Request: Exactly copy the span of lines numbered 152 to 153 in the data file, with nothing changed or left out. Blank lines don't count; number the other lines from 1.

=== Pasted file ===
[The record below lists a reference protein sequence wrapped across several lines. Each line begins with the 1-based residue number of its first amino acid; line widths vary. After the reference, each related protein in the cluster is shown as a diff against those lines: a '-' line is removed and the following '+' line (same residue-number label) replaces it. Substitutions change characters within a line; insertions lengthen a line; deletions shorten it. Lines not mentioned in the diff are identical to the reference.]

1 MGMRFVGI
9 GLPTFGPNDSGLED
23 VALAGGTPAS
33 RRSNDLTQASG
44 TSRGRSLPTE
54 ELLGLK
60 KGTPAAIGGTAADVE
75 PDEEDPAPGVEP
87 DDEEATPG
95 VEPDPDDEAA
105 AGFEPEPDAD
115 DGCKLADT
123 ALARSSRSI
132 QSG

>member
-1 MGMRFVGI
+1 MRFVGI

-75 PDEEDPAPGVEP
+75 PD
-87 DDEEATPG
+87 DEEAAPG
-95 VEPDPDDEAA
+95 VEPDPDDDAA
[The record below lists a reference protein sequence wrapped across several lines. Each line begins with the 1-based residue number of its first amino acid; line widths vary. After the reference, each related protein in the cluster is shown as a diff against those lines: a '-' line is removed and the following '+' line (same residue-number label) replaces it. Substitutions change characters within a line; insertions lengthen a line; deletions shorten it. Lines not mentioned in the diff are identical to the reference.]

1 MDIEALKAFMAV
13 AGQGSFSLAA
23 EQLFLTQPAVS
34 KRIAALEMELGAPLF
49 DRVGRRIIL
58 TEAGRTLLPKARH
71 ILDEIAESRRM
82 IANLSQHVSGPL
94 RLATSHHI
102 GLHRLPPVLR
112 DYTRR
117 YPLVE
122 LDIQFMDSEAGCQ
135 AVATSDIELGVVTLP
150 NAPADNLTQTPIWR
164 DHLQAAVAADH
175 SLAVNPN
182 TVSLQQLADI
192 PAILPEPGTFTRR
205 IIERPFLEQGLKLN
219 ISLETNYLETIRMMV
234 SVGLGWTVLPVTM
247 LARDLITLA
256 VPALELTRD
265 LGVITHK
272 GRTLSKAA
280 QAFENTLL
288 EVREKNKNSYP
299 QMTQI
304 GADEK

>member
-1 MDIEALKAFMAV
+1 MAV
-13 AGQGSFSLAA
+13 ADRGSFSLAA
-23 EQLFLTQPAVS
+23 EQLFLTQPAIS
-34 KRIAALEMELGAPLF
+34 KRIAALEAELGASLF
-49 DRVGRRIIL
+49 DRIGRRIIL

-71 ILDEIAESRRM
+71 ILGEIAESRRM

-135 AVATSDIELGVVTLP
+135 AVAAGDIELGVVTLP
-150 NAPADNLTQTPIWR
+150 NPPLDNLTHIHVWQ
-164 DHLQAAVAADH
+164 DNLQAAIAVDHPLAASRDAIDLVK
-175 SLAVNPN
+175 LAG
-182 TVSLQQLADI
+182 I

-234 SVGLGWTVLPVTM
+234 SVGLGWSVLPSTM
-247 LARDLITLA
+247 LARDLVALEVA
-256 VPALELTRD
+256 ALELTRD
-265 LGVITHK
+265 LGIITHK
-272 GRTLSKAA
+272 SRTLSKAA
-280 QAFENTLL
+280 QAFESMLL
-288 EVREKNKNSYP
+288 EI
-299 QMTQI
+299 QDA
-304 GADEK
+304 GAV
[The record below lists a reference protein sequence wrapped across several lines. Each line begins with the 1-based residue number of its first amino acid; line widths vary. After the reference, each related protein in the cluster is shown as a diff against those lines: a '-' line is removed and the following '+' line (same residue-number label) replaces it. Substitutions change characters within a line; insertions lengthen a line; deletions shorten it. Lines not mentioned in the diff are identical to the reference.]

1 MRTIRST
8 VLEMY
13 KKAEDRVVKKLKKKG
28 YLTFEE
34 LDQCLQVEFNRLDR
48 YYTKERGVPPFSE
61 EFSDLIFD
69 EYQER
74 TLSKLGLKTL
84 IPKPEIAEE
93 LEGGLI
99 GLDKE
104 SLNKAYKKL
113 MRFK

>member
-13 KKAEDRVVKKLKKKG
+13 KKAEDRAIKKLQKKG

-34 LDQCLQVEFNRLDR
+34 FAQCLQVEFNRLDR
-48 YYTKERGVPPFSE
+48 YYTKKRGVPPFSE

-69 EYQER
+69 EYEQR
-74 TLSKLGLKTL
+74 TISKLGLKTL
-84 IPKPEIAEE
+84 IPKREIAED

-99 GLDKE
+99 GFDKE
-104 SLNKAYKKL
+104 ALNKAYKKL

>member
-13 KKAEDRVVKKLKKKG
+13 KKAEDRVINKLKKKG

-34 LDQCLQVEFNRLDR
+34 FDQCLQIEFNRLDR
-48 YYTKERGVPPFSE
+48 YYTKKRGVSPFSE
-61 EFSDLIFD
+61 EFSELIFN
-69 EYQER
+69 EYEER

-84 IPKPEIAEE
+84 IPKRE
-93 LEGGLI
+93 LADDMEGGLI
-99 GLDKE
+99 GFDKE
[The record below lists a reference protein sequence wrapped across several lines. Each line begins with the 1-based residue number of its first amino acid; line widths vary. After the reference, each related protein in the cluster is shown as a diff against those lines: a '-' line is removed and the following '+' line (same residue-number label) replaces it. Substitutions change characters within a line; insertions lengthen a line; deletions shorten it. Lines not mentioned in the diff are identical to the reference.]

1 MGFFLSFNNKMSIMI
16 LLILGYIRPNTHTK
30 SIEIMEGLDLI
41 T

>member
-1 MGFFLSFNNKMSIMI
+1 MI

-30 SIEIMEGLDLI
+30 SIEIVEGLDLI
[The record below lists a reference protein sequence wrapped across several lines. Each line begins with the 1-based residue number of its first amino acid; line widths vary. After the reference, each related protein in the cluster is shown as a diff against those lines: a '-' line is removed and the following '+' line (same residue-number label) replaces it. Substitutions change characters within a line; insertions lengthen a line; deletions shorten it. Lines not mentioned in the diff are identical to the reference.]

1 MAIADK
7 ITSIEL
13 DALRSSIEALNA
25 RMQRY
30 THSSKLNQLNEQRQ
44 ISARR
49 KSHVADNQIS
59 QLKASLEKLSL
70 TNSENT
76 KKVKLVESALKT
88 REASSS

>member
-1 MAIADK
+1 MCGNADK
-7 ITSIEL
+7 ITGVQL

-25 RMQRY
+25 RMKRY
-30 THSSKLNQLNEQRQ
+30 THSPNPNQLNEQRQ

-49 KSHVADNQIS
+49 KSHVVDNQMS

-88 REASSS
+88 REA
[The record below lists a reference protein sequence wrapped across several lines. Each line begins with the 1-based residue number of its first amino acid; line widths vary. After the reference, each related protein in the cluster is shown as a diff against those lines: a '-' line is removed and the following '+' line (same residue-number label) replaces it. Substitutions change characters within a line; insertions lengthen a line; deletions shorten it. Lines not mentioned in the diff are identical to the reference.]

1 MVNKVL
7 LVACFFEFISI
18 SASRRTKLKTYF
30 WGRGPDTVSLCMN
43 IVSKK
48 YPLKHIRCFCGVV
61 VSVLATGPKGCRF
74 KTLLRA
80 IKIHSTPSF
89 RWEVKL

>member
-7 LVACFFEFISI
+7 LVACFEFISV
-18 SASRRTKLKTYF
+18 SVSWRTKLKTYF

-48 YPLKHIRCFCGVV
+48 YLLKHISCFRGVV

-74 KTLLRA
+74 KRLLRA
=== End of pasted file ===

-1 MGFFLSFNNKMSIMI
+1 MI